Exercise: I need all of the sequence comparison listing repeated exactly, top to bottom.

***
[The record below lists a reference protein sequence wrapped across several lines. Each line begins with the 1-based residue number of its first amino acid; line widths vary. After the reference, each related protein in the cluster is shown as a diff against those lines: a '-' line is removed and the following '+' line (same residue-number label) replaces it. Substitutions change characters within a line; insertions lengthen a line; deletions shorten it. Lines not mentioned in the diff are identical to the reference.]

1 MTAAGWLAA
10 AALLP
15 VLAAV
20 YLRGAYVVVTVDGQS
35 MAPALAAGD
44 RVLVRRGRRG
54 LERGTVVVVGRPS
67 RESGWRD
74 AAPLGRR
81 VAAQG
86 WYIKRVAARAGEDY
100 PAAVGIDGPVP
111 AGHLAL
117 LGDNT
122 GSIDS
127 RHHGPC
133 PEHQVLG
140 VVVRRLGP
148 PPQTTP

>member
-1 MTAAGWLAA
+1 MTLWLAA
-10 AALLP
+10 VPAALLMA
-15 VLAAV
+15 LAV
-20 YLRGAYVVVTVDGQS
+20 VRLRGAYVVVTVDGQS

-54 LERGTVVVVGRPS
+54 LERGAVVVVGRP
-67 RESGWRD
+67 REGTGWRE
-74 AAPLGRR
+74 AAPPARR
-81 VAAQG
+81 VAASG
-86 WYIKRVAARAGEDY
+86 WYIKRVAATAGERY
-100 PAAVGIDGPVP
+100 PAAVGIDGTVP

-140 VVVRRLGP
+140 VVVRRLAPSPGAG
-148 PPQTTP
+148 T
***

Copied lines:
[The record below lists a reference protein sequence wrapped across several lines. Each line begins with the 1-based residue number of its first amino acid; line widths vary. After the reference, each related protein in the cluster is shown as a diff against those lines: a '-' line is removed and the following '+' line (same residue-number label) replaces it. Substitutions change characters within a line; insertions lengthen a line; deletions shorten it. Lines not mentioned in the diff are identical to the reference.]

1 MTAAGWLAA
10 AALLP
15 VLAAV
20 YLRGAYVVVTVDGQS
35 MAPALAAGD
44 RVLVRRGRRG
54 LERGTVVVVGRPS
67 RESGWRD
74 AAPLGRR
81 VAAQG
86 WYIKRVAARAGEDY
100 PAAVGIDGPVP
111 AGHLAL
117 LGDNT
122 GSIDS
127 RHHGPC
133 PEHQVLG
140 VVVRRLGP
148 PPQTTP

>member
-1 MTAAGWLAA
+1 MTLWLAA
-10 AALLP
+10 VPAALLMA
-15 VLAAV
+15 LAV
-20 YLRGAYVVVTVDGQS
+20 VRLRGAYVVVTVDGQS

-54 LERGTVVVVGRPS
+54 LERGAVVVVGRP
-67 RESGWRD
+67 REGTGWRE
-74 AAPLGRR
+74 AAPPARR
-81 VAAQG
+81 VAASG
-86 WYIKRVAARAGEDY
+86 WYIKRVAATAGERY
-100 PAAVGIDGPVP
+100 PAAVGIDGTVP

-140 VVVRRLGP
+140 VVVRRLAPSPGAG
-148 PPQTTP
+148 T